The following is part of a series of blog posts addressing a number of areas related to developing a training program for RAs and student staff members working within a residential curriculum model. Posts included in this series are:
In order for a residential curriculum to be successful, the staff implementing a curriculum need to be skilled and well trained in order to execute it. RAs, who are frequently called upon to facilitate learning experiences for their peers, have specific training needs in order to set them up for success. In addition to skill and capacity building, student staff members also need to be trained on curricular basics and the specifics of the learning objectives you have developed for your students.
In designing an RA training for residential curriculum, you can use the curricular approach itself as a guide for how you develop your training programs. Instead of designing a curriculum for resident students, you are essentially designing a curriculum for your paraprofessionals. When doing this design work, keep the following ideas in mind:
Tone Setting and Basics
One of the essential elements of the curricular approach reminds us that, “Student leaders and staff members are considered to be facilitators rather than designers of educational strategies” (Kerr et al., 2017, p. 25). Although student staff members are not designing the curriculum per se, they still need to understand how and why a curriculum exists. When designing a training program for RAs, help them understand the reasons behind why goals and outcomes were selected. Training in this area could involve teaching RAs the basics of student development theory, how a curriculum is developed and revised based on feedback, review, and assessment, and a review of prior assessment data that is driving the curriculum in the coming year.
Involving RAs and Generating Buy-In
A successful design of an RA training program involves staff at all levels of its creation and execution. Although student staff members are not responsible for identifying and writing the learning objectives for training, their insights and feedback can be invaluable in their creation and revision. Utilizing returning staff members in this way validates them as knowers, who, in turn, can be utilized as peer mentors for new staff members. Pairing up a returning RA with a professional staff member in presenting or facilitating a training strategy or session can not only improve its execution, but also provides a leadership opportunity for that staff member. Furthermore, it can make the content more accessible to their student staff peers.
Sequencing and Planning
Designing an RA training program for a curricular approach should use the same principles of design as those you may use in developing a curriculum for your resident students. A key to developing your training is identifying your learning objectives and letting the objectives drive the selection and development of your strategies. Could a training objective be best achieved through online training, a lecture-style presentation, a retreat, or an experiential learning opportunity? Let the learning objectives lead you. Then, as you design your training, make sure each training strategy successively builds your staff members knowledge over time. You might even consider developing distinct training opportunities for your new staff that are different than your returning staff, exactly as you may sequence learning opportunities differently for first year students versus second year students.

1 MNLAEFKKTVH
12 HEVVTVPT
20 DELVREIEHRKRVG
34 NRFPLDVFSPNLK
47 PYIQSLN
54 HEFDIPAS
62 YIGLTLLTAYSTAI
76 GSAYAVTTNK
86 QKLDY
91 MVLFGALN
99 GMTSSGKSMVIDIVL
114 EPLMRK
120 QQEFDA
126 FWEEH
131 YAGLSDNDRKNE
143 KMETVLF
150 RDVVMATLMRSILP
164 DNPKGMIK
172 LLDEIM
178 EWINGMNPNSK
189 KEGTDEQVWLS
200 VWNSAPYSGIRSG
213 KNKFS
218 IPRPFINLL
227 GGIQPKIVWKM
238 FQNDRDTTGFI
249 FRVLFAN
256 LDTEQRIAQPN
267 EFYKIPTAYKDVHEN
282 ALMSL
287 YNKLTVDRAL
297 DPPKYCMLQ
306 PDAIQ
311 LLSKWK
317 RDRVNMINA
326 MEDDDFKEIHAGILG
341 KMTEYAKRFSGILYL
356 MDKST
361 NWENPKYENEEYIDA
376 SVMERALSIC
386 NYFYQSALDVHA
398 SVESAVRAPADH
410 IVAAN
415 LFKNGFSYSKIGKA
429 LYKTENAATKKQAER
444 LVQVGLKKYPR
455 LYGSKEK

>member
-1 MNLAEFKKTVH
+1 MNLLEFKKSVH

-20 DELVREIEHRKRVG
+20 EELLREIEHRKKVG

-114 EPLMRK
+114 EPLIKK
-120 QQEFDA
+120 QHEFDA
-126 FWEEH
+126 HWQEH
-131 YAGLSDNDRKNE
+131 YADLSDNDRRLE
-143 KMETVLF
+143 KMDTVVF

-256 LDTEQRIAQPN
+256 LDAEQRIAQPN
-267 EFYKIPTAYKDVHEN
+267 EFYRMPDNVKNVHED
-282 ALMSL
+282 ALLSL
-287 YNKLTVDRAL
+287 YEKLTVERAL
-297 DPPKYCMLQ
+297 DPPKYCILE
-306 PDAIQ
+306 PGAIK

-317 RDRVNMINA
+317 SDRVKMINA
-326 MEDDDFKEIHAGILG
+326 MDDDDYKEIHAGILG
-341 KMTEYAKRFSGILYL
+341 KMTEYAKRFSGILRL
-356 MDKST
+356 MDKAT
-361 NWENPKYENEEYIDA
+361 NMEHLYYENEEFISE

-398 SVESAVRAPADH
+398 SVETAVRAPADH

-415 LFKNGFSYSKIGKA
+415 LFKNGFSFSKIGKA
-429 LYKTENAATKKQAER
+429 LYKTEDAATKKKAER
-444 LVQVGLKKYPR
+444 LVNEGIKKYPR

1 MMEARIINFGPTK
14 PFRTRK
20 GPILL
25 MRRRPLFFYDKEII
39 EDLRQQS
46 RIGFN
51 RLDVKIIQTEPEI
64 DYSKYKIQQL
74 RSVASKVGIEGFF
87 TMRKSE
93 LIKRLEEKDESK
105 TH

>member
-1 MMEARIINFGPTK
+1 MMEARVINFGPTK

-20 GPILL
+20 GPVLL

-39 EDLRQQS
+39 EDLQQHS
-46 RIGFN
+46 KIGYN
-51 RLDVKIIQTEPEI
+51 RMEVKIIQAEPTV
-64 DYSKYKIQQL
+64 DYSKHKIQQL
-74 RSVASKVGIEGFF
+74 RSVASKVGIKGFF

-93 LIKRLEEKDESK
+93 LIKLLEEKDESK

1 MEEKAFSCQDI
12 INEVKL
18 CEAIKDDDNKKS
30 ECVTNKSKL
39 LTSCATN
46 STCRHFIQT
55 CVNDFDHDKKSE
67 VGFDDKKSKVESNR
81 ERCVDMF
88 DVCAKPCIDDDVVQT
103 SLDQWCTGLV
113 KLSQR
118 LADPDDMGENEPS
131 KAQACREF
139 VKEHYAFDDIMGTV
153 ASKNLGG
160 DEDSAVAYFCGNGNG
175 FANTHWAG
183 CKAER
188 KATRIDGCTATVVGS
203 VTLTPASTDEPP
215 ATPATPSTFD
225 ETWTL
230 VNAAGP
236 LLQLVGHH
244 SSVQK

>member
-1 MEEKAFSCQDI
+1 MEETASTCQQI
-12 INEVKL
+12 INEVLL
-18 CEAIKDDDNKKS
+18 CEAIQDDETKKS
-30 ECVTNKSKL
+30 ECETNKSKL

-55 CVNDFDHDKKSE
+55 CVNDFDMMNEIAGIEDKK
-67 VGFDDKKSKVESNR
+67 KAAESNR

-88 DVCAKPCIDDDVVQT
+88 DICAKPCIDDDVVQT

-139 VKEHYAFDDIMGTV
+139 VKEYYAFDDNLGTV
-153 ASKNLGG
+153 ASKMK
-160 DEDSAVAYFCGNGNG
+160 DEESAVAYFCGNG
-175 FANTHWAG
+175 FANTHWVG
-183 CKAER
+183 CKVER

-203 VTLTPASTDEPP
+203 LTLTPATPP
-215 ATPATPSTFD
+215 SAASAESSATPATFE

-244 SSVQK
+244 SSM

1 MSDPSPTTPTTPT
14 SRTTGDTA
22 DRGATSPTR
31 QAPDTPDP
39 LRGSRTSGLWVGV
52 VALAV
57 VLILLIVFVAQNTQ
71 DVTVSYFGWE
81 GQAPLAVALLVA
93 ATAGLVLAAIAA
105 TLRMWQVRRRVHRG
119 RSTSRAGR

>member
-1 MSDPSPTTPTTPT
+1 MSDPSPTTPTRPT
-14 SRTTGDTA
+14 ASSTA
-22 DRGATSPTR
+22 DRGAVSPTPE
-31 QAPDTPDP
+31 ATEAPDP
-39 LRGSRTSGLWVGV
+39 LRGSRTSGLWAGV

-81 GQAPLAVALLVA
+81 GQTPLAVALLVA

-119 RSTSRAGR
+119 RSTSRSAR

Assessment Data and Exercises
Assessment is a key element of a curricular approach. When designing your RA training programs, share and close the loop on assessment initiatives with your RAs. This could include sharing data from benchmarking surveys, to help them understand where your departments success and challenges are, or summative assessment regarding the achievement of your curricular learning objectives and their impact. Incorporating assessment data into your training programs can help student staff members see the impact and importance of the data they are often instrumental in collecting. Finally, conduct learning assessments during RA training itself. By modeling this for your staff members, they will gain a better appreciation for why they are called upon to do assessments with their residents throughout the year.
Throughout the Year
Because a residential curriculum is sequenced throughout the year, there may be different topics that you will need to train your student staff members on that mirror the sequencing of your curriculum. This “just-in-time” training can help your RAs be more effective facilitators for your learning objectives. In a curricular approach you should not think of RA training as a monolithic event. Instead, work to further enhance and build your RA’s skills throughout the year and provide specialized training appropriate to the content they may be facilitating with their residents at a given time.
Transitioning to a curricular approach does not end at the creation of your learning objectives. A full embrace of the curricular approach requires you to rethink your processes and engage in organizational change in order to be successful. Student staff members are key to this success and their training and development requires just as much intentionality as the curriculum you design for your resident students. Think about how you can bring them along for the journey.
- What are the goals and outcomes of your RA training programs?
- How can you enter into a learning partnership with your RAs in the development of the training and as a paradigm through the year?
- How might you look at the RA learning experience as a yearlong opportunity, delivering just-in-time training, instead of it being collapsed into one intensive training at the beginning of the academic year?